The other case documented in the report is the well-known case of Khalid Rashid, another Pakistani national. While it is still suspected that Rashid may have been handed over to U.S. agents, the report notes that it is not clear that the CIA was involved in this case. After a high-profile court case, in 2005, the South African Department of Home Affairs admitted to transferring Rashid to Pakistani authorities who travelled to South Africa to receive him.
“The South African minister of home affairs claimed that Rashid was arrested and deported because he resided in the country illegally.
“Rashid was flown from South Africa in a Gulfstream II owned by AVE, a company registered in Kyrgyzstan; the charter was arranged by the government of Pakistan.”
The report notes that, in 2009, South Africa’s Supreme Court of Appeal found that Rashid’s detention at the Cullinan police station without a warrant, his removal from that facility without a warrant and his deportation to Pakistan were unlawful.
Rashid was said to have been released in December 2007.
The Open Society report explains unequivocally that such practices of extraordinary rendition pervert the tenets of international law. “There can be no doubt that in today’s world, intergovernmental cooperation is necessary for combating terrorism. But such cooperation must be effected in a manner that is consistent with the rule of law,” the report says.
And yet in the cloud of secrecy around the extraordinary renditions programme and South Africa’s policy towards it, it is unknown how many other cases of extraordinary renditions occurred on South African soil. Indeed the extent of South Africa’s co-operation with this programme is entirely unknown.
What is clear from the Open Society report is that extraordinary renditions pose a serious threat to basic human rights: life, liberty, and the security of the person. And more worryingly, the report is not entirely confident that the programme was halted by the Obama administration.
Although Obama issued an executive order in 2009 to halt the detention of suspected terrorists without trial, the order “did not apply to facilities used for short-term, transitory detention.” These short-term facilities are reported to still be flourishing in, among other places, Somalia. The Obama administration says it won’t transfer detainees to countries without a pledge from a host government not to torture them — but as Wired points out, Syria’s Assad made exactly that pledge to the U.S. before torturing Maher Arar.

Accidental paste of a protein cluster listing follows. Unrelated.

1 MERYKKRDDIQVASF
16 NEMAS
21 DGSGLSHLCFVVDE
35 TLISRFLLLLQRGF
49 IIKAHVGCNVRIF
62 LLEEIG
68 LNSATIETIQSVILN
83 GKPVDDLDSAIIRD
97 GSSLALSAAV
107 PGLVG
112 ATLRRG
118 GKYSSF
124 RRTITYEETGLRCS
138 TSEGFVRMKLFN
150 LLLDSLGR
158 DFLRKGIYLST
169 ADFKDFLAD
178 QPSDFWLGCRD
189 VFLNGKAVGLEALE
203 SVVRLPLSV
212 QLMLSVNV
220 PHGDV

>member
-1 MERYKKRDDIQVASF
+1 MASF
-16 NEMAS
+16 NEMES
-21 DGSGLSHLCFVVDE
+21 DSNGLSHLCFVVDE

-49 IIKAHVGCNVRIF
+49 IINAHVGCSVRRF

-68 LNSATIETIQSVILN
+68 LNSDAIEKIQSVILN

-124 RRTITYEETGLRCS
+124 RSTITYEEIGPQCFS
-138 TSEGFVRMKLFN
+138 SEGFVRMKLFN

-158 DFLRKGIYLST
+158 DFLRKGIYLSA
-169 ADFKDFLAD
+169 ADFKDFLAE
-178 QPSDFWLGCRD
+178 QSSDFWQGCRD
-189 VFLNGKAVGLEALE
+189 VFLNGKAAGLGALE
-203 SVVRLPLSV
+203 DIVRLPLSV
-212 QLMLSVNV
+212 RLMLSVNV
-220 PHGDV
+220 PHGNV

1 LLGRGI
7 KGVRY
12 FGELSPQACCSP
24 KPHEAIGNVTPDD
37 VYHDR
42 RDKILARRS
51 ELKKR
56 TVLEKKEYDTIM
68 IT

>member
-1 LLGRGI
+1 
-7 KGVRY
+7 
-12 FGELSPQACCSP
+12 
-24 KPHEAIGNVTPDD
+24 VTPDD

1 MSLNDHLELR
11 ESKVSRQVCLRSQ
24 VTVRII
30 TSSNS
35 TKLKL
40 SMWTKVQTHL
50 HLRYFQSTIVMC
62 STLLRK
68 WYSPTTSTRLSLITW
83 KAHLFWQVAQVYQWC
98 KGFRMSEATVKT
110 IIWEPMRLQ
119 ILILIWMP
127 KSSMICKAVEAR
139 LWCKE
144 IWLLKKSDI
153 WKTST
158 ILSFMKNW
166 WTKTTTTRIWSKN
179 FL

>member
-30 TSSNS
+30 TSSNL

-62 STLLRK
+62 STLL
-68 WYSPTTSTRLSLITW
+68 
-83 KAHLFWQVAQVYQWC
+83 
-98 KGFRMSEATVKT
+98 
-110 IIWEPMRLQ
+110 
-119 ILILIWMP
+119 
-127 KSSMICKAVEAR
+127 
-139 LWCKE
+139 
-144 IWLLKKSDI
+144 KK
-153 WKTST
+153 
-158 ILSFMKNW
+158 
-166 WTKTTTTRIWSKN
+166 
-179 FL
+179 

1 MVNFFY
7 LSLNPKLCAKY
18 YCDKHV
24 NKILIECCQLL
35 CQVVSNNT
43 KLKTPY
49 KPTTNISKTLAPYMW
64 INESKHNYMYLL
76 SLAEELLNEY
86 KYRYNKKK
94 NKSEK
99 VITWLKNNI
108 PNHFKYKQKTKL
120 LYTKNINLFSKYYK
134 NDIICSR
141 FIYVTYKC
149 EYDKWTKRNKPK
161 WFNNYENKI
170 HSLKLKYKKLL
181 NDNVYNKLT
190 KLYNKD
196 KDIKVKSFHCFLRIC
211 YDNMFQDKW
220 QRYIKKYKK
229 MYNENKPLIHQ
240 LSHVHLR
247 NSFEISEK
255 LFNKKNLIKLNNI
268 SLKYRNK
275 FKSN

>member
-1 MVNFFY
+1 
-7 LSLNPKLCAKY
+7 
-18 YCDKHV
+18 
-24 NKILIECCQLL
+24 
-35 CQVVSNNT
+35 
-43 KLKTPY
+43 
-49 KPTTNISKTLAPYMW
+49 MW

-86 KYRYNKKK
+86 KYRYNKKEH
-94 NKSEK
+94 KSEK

And as horrific as Arar’s experience was, he is perhaps lucky to have emerged from it alive and been compensated for his difficulties. Others have not been so lucky.
In December 2003, German citizen Khalid al Masri went on vacation to Macedonia and disappeared for five months. Al Masri was captured by CIA agents and rendered to a prison in Afghanistan where he claims he was interrogated, beaten, and placed in solitary confinement.
The CIA’s capture of al Masri was a case of mistaken identity. The American Civil Liberties Union filed a lawsuit against the CIA and the Director of Central Intelligence George Tenet on behalf of al Masri. In October 2007, al Masri’s hopes for restitution were flouted when his case was refused by the US Supreme Court on the basis of protecting state secrets.
The practice of outsourcing torture, meanwhile, continues – and few can be certain of its extent. DM
Photo: Deputy National Security Adviser John Brennan testifies before a Senate Intelligence Committee hearing on his nomination to be the director of the CIA, on Capitol Hill in Washington February 7, 2013. REUTERS/Gary Cameron
Japan had a monster-collecting card game as far back as the Edo period (1603-1868).